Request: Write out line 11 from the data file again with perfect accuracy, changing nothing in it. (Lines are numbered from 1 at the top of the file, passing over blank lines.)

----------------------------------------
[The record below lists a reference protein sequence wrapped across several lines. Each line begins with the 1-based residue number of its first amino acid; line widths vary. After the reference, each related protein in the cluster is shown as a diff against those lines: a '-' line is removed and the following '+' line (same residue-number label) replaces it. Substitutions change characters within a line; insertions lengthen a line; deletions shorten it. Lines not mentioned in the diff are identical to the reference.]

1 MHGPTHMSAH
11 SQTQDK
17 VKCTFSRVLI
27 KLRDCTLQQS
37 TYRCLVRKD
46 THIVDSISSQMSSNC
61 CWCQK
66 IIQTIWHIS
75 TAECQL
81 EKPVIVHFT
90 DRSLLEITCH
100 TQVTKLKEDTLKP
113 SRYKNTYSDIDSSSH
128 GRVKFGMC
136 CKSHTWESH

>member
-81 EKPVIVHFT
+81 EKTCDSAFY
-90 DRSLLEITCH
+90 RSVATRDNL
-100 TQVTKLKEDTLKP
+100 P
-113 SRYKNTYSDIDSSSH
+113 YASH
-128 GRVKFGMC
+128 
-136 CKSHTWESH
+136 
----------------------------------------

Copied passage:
81 EKPVIVHFT